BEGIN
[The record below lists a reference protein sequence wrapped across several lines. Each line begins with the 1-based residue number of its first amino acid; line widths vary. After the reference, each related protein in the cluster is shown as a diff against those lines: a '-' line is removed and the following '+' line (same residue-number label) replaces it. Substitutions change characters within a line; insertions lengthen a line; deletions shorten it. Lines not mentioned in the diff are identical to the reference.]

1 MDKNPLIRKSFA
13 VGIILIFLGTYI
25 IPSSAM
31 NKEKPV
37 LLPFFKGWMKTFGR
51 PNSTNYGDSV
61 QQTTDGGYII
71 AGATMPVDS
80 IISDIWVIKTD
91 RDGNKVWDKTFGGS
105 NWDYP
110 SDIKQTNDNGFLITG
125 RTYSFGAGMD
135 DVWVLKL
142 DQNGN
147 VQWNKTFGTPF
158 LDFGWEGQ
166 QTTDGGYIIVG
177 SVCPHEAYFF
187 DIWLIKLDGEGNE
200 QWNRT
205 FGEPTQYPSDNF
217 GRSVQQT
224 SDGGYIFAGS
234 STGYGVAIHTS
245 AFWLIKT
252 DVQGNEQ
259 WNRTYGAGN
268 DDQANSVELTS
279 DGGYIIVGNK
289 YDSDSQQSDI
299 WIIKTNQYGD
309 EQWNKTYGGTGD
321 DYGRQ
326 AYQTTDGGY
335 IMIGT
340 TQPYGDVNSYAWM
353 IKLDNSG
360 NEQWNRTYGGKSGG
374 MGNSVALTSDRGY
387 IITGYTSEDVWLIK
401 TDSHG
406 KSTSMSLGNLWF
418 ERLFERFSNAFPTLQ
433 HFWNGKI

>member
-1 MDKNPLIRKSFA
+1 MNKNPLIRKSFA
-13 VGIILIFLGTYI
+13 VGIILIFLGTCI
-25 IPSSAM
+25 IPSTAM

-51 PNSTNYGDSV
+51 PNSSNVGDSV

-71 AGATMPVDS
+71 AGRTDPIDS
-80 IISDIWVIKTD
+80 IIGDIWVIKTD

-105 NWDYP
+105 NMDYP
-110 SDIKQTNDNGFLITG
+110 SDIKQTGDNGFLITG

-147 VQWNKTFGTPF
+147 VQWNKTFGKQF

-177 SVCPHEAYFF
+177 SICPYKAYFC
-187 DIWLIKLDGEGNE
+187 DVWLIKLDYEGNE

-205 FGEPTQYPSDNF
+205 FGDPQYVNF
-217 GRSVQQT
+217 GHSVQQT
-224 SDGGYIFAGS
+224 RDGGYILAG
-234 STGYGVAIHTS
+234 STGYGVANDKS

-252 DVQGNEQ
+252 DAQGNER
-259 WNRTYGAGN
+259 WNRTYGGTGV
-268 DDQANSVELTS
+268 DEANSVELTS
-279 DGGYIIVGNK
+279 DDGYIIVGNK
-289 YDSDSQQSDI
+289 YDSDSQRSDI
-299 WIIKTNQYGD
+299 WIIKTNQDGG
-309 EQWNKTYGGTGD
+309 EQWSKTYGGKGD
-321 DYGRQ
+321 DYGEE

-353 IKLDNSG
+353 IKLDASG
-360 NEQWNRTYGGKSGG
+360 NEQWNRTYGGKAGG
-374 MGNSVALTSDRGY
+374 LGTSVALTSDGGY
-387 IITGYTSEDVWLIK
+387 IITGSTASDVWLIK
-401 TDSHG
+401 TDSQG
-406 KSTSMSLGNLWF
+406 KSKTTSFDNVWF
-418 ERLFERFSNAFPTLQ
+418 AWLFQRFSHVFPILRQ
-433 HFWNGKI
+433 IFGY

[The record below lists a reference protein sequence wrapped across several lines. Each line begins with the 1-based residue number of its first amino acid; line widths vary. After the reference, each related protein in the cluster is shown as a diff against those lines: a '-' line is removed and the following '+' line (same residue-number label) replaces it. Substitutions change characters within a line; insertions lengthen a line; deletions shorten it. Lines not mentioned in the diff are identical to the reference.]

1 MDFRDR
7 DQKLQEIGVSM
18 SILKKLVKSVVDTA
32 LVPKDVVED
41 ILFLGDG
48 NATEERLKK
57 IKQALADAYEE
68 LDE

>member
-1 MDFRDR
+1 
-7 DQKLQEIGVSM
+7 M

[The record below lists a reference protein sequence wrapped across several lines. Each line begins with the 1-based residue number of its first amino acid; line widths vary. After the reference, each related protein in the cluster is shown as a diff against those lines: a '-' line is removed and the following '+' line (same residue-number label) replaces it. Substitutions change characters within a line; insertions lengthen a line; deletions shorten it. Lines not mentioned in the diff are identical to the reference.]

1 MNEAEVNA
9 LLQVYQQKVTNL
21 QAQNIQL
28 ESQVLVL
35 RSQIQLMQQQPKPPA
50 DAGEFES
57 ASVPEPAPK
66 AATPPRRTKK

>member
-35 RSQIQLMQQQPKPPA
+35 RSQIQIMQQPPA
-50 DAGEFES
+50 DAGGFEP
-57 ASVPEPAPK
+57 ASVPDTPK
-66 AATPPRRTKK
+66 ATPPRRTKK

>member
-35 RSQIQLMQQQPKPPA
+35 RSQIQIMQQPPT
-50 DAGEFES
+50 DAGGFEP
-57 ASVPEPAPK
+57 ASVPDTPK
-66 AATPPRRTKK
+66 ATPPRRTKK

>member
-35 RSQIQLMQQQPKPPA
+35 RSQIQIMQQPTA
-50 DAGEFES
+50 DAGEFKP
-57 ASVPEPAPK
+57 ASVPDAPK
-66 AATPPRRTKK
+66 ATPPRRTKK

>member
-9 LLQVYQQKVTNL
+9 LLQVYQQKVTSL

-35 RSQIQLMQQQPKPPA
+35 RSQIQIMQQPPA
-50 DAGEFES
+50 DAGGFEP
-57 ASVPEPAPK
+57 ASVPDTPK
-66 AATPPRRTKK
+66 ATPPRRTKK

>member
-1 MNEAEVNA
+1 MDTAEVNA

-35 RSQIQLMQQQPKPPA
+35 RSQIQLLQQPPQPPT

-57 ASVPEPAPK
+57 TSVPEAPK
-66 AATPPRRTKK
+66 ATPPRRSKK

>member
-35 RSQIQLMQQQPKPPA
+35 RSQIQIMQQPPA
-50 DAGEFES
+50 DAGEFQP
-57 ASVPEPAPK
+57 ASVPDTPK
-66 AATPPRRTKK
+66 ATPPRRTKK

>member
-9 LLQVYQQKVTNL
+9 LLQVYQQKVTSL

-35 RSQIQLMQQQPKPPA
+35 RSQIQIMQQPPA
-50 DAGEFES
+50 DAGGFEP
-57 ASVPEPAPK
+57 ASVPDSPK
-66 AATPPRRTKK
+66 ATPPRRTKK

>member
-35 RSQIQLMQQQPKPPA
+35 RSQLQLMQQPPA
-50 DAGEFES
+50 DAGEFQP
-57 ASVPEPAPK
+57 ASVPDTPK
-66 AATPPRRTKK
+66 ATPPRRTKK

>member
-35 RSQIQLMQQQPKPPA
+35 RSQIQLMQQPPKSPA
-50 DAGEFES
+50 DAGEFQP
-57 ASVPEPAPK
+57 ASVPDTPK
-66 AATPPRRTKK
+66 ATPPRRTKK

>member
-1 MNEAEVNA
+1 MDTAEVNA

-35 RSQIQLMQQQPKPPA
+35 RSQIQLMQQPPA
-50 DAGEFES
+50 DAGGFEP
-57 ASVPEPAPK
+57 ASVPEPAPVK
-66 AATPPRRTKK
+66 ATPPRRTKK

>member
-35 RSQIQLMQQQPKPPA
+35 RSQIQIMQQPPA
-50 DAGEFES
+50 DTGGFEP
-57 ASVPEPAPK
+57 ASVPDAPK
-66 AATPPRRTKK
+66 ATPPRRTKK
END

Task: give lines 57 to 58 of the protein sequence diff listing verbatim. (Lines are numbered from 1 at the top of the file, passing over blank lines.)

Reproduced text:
+71 AGRTDPIDS
-80 IISDIWVIKTD